Anne-Marie Hutchins of Chilliwack with her daughter Emma and son Jayden. (Submitted)

Anne-Marie Hutchins of Chilliwack with her daughter Emma and son Jayden. (Submitted)

Family of woman who died after visit to Chilliwack COVID test site wants change

Anne-Marie Hutchins’ sister said she was sent home despite chest pain and a history of tachycardia

When Anne-Marie Hutchins went to the COVID-19 testing site in Chilliwack on Aug. 25, 2020, she knew she was sick but she didn’t know how sick or what exactly was wrong.

What she did not have was COVID-19. But the acute chest pain she was experiencing and reported, along with her history of tachycardia, is something her sister Christine Hutchins says was overlooked.

Screening staff recommended no further medical assessment and the 46-year-old was sent home to self-isolate.

Her spouse took her to Chilliwack General Hospital the next day, Aug. 26, at 1:45 p.m. She died at 9:01 p.m. of a heart attack due to coronary artery disease.

“The fact that she was having chest pain should have been a reason to direct her to urgent care,” Christine told The Progress on Wednesday (April 28). “It is very likely that further assessment of her vitals, if they have been taken at the COVID-19 assessment centre, would have confirmed this. She could have arrived at the hospital more than 24 hours earlier than she did, and this could have saved her life.”

Anne-Marie Hutchins COVID-19 screening form from Aug. 25 2020. (Submitted)

Since Anne-Marie’s death, Christine and her mother Chris Race have gone back and forth with Fraser Health questioning their practices at the COVID testing sites. On a mission to make changes, they sent a letter to 90 individuals or medical centres, including the Provincial Health Services Authority (PHSA), the BC Centre for Disease Control, Patient Care Quality Offices (PCQO), Members of Parliament, public health officer Dr. Bonnie Henry and Health Minister Adrian Dix.

All responses they received referred them to the PCQO for Fraser Health. The PCQO did not provide a written response within the promised 40 business days, only responding in a letter on March 12, 2021.

“Fraser Health’s response provides justification as to why they do not believe she needed to be referred to urgent care or to be assessed further,” she said. “Instead they are justifying reasons why they did not. It’s just baffling to me. It’s so disheartening.”

Christine said the PCQO did not identify immediate medical distress, which she says means the chest pain and history of tachycardia were overlooked.

In part, where Christine and the PCQO disagree is with the purpose is of a COVID-19 testing site. In a letter signed by PCQO-Fraser Health managing consultant Tasleem Juma and patient care quality officer Laura Briard, it was explained that the purpose of the COVID test sites was to swab members of the public who suspected they may have been exposed to the virus.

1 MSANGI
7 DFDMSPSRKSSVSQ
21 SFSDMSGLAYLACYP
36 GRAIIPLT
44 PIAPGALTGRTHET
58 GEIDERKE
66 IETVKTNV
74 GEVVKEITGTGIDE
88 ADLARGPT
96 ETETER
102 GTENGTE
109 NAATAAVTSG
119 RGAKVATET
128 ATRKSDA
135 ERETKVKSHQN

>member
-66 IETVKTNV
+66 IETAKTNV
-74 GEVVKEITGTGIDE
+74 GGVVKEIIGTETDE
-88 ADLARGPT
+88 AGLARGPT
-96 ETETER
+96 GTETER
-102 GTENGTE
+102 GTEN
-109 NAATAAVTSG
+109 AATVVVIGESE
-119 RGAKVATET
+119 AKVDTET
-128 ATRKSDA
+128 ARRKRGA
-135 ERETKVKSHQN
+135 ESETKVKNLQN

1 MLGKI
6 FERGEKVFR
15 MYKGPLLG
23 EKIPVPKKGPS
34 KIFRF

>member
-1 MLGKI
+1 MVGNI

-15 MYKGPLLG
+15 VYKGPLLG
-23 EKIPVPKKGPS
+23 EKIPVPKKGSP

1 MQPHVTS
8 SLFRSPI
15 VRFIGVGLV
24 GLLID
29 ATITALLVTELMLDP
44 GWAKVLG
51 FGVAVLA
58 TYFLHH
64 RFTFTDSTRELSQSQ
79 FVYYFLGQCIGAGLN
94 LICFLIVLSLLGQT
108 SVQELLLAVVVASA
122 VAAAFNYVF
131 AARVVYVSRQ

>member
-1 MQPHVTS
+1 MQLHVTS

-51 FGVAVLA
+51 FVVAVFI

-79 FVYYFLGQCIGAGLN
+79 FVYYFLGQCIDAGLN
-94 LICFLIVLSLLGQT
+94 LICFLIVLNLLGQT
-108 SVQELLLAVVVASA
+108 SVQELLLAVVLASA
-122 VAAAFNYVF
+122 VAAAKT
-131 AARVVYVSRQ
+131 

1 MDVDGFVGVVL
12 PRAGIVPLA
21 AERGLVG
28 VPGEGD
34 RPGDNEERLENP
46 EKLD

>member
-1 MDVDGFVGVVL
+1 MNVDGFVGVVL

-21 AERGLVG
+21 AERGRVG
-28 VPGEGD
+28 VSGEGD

“The site was not an assessment-based clinic such as an urgent primary care centre, an emergency department, or a family doctor’s office.”

Those with physical distress, they concede, are to be directed to the emergency department. But it’s here where Christine disagrees with the assessment, or lack thereof, done on Anne-Marie that day.

“Even though she said she had chest pain, it’s like they didn’t take that seriously.”

Fraser Health has since edited its COVID-19 testing web pages to note that anyone experiencing certain serious symptoms such as severe difficulty breathing or severe chest pain should call 911 or go to emergency.

Christine says this advice online goes against the actions of the frontline staff on Aug. 25, 2020.

“This is contradictory to the point that Fraser Health is not admitting that an error was made and that Anne-Marie should have been referred to emergency.

“Fraser Health is not taking any accountability.”

Christine said her main objective going through the process of making formal complaints and, now, going to the media, is to prevent what happened to Anne-Marie happening to others.

“First and foremost, our intent to reach out is to build public awareness. By sharing our story, we hope to inform the public to advocate for their own health,” she said. “It is very important to emphasize that we should not begin with the assumption that we have COVID-19. We should be going to a doctor or emergency to be assessed, not to a COVID-19 testing site.

“Fraser Health did not send a patient who had chest pain to emergency and is not taking any accountability for their actions.”

Anne-Marie worked for many years as a records analyst for the Abbotsford Police Department.

RELATED: COVID-19 testing site to open at Chilliwack Health Unit starting Monday

RELATED: COVID-19 testing lineup wraps around block in Chilliwack


Do you have something to add to this story, or something else we should report on? Email:
editor@theprogress.com

@PeeJayAitch